Survey Design and Measure Development
Construct validity, measurement bias, institutional review board, measurement equivalence, method variance, reliability, sample equivalence, sampling
Digital Object Identifier (DOI)
Fields that study psychological and social phenomena rely heavily on survey methods for data collection. Rigorous methods have been devised for the development of instruments suitable for survey research. Instruments developed with such methods can have adequate reliability and evidence for construct validity. They involve a step-by-step process of defining a construct, creating items, administering those items, conducting item analysis and other analyses to choose an internally consistent set of items, and collecting evidence for validity. Drawing inferences from survey studies requires consideration of issues concerning research design (e.g., cross-sectional vs. longitudinal), the nature of samples, and the likelihood of biases that might contaminate measurement. Studies done cross-nationally to draw inferences about country differences raise concerns about the measurement equivalence of measures (item intercorrelations are homogeneous across samples), and the equivalence of samples being compared.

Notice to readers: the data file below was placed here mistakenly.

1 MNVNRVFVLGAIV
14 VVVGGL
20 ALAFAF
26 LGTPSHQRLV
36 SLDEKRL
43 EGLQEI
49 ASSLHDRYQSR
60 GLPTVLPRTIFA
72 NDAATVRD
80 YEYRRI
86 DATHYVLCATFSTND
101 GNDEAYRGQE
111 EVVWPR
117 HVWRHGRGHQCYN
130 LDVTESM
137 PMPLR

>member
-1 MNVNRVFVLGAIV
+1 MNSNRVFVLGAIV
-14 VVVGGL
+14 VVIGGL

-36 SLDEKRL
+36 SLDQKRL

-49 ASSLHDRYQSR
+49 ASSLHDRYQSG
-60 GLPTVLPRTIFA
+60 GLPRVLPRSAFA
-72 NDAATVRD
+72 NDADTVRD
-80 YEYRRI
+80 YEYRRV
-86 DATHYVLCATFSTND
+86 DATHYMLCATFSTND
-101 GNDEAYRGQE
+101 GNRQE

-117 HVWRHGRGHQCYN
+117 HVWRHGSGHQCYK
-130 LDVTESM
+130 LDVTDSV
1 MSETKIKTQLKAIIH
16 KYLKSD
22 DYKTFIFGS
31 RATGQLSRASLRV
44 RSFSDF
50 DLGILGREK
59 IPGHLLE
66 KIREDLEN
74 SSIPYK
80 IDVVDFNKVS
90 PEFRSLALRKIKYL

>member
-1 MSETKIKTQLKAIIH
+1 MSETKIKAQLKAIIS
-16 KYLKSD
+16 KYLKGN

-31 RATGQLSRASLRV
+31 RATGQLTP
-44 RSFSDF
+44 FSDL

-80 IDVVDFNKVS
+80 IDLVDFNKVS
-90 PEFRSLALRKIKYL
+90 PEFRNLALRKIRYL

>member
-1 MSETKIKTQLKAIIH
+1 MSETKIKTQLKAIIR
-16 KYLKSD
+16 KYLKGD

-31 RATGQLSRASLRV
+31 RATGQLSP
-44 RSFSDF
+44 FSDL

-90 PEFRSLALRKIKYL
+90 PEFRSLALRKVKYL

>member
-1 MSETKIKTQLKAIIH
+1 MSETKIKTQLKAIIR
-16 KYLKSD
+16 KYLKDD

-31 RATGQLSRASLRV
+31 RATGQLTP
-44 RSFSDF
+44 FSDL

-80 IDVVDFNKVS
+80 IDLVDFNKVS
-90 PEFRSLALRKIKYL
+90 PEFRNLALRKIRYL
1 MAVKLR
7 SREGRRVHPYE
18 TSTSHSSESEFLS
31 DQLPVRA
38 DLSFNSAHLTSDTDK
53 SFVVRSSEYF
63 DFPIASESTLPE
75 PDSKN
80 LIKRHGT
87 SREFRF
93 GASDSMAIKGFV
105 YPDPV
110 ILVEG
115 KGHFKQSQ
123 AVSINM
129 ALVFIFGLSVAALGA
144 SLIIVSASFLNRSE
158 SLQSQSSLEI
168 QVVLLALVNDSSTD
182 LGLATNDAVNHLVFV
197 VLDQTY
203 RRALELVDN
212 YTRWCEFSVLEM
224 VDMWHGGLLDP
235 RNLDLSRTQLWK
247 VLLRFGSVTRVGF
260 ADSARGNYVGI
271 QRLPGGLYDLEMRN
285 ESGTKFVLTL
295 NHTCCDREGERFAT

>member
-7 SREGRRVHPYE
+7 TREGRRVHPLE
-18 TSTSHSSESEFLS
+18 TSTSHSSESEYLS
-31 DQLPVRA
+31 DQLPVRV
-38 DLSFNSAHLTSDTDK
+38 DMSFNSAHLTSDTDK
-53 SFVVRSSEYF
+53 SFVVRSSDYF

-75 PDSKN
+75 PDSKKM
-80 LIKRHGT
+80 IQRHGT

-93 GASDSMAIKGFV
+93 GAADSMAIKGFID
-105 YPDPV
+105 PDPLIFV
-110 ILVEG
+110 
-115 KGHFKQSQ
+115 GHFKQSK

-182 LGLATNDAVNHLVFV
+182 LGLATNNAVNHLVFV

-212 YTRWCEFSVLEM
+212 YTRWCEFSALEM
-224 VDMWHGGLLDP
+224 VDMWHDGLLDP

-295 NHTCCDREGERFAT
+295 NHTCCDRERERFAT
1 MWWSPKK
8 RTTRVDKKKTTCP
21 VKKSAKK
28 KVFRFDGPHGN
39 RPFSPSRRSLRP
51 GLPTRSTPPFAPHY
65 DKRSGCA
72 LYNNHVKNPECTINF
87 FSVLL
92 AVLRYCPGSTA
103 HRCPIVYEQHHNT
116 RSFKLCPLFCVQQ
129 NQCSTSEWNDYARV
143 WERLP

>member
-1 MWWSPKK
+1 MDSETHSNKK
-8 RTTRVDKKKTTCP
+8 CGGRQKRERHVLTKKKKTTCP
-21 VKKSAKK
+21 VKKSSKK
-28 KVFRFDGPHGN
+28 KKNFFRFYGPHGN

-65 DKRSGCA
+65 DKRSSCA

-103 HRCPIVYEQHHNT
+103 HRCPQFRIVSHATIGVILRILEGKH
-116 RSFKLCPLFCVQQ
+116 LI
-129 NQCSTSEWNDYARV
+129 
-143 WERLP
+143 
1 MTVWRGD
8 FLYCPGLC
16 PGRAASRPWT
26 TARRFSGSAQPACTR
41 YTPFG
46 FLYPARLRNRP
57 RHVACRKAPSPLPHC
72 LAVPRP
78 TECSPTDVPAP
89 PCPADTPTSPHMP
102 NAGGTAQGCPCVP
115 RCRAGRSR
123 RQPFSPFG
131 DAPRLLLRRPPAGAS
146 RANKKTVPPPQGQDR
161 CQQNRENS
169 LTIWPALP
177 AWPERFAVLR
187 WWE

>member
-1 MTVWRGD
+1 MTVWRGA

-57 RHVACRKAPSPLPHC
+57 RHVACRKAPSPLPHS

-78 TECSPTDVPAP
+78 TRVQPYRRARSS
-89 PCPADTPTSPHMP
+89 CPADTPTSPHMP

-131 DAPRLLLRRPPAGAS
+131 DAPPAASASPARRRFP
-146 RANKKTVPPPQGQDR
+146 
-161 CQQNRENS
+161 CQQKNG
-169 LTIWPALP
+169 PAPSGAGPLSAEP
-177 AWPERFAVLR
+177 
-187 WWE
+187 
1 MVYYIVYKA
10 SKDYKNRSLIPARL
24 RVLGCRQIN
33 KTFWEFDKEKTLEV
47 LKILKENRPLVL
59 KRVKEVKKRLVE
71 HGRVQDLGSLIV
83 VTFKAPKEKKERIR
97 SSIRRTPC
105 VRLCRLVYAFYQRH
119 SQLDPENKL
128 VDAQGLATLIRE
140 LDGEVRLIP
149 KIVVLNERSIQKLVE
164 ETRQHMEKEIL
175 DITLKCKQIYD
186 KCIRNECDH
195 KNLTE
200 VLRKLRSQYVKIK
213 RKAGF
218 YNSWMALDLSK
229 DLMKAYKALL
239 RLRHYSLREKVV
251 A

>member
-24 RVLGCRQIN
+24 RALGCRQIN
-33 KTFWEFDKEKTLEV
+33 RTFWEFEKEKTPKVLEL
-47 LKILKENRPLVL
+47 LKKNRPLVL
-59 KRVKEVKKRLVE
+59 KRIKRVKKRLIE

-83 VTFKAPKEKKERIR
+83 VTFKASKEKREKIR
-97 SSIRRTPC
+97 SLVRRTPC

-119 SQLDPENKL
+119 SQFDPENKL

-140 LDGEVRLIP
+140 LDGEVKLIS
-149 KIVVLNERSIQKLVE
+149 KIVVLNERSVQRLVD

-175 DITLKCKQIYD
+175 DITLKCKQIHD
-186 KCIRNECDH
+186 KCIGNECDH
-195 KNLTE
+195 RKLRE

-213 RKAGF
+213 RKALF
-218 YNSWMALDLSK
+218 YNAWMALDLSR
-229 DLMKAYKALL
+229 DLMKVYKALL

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Citation / Publisher Attribution
Survey Design and Measure Development, in T. D. Little (Ed.), The Oxford Handbook of Quantitative Methods, Oxford University Press
Scholar Commons Citation
Spector, Paul E., "Survey Design and Measure Development" (2013). Psychology Faculty Publications. 606.